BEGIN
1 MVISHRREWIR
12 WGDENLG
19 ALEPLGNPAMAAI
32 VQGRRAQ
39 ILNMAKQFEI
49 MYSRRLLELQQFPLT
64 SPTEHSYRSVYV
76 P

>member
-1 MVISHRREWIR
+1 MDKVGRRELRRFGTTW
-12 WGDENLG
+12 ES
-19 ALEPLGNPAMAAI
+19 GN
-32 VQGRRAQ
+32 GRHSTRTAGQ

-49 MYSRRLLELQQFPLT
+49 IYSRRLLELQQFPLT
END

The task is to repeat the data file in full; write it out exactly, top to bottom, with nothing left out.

1 MVISHRREWIR
12 WGDENLG
19 ALEPLGNPAMAAI
32 VQGRRAQ
39 ILNMAKQFEI
49 MYSRRLLELQQFPLT
64 SPTEHSYRSVYV
76 P

>member
-1 MVISHRREWIR
+1 MDKVGRRELRRFGTTW
-12 WGDENLG
+12 ES
-19 ALEPLGNPAMAAI
+19 GN
-32 VQGRRAQ
+32 GRHSTRTAGQ

-49 MYSRRLLELQQFPLT
+49 IYSRRLLELQQFPLT